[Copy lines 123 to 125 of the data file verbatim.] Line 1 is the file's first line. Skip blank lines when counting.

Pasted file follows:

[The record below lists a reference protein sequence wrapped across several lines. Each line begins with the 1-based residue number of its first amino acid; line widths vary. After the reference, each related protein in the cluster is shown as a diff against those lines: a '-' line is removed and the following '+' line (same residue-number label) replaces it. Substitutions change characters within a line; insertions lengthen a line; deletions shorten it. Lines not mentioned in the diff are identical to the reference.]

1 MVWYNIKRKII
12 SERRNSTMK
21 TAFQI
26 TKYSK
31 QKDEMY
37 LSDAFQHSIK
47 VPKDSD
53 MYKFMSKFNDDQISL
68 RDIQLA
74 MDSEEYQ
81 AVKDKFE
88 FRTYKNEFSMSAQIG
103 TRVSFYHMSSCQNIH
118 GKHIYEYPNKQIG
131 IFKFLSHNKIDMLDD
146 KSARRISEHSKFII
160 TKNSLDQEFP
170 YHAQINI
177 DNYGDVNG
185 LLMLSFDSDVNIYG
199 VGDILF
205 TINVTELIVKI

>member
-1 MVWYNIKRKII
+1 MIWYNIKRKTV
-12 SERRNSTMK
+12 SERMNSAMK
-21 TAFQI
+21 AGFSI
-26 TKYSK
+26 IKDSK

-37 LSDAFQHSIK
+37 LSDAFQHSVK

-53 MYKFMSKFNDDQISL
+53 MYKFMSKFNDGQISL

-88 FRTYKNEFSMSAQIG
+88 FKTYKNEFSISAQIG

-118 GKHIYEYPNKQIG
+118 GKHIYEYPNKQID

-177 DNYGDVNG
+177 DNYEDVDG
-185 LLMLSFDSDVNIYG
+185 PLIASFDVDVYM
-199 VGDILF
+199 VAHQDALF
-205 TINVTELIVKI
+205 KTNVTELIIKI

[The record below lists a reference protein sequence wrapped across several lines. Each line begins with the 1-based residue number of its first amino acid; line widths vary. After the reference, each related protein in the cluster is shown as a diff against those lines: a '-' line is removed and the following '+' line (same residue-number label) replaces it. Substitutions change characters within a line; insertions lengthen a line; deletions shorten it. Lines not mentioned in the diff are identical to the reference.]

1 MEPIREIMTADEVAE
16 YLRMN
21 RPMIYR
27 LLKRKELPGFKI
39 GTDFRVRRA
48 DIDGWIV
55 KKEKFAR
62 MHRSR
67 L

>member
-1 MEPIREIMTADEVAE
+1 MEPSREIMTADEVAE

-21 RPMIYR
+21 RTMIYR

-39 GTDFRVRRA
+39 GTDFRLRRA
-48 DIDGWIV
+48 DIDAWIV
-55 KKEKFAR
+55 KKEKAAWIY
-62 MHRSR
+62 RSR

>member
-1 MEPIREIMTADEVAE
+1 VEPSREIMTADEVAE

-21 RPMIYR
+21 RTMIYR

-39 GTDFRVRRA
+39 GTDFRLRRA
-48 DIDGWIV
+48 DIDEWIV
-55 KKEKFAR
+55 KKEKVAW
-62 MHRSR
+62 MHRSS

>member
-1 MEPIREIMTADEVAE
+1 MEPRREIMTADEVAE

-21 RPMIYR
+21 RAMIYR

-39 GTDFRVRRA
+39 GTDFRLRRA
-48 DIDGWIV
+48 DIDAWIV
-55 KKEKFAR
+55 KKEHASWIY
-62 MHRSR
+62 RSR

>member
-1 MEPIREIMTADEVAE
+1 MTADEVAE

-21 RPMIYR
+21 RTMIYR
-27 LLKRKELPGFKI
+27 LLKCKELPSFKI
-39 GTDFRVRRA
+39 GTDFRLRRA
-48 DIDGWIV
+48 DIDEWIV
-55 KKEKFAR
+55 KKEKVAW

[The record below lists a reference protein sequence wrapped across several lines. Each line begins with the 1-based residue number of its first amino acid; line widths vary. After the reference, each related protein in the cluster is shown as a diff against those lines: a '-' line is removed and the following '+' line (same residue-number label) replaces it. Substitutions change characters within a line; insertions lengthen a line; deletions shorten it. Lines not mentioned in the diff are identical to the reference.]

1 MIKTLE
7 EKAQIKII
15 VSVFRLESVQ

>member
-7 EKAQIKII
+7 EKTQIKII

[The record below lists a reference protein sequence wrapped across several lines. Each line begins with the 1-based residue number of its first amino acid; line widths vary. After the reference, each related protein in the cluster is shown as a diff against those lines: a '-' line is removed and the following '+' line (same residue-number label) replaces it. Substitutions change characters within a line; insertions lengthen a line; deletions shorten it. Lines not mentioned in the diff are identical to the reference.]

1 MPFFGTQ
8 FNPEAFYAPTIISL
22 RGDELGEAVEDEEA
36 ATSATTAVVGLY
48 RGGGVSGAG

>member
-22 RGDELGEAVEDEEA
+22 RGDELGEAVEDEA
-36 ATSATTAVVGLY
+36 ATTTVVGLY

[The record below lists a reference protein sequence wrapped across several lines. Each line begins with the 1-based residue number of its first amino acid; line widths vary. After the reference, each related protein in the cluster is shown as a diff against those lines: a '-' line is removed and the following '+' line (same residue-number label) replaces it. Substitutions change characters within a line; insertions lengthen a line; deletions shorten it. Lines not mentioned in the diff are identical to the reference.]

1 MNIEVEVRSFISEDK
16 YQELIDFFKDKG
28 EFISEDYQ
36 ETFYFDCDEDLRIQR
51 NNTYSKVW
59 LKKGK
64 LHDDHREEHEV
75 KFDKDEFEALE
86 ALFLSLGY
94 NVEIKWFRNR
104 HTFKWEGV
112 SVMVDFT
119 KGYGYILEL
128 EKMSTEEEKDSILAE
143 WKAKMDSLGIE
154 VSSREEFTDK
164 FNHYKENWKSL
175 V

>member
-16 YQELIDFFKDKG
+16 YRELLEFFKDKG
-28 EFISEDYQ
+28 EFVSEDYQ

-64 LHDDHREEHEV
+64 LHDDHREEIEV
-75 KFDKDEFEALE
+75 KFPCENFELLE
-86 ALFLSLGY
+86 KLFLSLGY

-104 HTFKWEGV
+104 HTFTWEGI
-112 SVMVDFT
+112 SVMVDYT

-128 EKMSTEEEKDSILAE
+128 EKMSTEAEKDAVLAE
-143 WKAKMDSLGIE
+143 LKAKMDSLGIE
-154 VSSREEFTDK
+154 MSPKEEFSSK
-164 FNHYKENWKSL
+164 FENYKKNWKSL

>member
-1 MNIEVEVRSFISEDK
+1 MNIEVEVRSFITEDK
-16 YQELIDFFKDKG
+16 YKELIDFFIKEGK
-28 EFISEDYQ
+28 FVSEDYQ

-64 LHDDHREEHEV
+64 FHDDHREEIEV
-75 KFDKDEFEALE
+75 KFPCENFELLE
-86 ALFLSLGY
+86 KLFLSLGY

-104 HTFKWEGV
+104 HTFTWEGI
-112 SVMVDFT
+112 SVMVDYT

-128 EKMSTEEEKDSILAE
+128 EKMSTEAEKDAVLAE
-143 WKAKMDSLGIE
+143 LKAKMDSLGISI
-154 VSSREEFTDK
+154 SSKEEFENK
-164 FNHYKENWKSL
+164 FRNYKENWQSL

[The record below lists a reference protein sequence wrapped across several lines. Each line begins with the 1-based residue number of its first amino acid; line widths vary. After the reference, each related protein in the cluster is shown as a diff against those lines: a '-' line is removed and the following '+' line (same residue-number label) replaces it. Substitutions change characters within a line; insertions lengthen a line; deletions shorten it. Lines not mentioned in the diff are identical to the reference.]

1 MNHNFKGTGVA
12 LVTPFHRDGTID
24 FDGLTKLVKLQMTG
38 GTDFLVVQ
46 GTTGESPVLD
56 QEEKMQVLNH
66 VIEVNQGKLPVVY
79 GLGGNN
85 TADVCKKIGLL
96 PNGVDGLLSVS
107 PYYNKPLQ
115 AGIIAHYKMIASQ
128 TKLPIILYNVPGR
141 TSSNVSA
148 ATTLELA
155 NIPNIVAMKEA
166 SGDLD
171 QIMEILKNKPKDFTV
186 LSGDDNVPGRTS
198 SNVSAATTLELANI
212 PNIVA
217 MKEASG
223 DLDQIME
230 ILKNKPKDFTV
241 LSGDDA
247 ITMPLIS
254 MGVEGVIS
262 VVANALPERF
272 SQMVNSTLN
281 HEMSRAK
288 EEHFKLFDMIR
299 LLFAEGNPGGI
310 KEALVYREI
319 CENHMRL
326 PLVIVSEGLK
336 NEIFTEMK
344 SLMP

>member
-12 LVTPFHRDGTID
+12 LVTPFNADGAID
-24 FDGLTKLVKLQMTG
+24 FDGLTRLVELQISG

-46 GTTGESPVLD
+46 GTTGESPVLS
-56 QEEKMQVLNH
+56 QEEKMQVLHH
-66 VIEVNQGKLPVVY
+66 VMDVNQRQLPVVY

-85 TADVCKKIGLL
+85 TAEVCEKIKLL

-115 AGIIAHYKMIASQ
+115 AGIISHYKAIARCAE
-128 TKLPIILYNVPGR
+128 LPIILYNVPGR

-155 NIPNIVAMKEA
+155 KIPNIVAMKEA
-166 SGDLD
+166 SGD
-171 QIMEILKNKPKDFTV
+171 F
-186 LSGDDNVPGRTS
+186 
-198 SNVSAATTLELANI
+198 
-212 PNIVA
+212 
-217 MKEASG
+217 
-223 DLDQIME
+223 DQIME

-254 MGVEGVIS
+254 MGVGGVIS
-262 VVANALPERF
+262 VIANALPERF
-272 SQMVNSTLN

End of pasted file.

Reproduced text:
48 RGGGVSGAG

>member
-22 RGDELGEAVEDEEA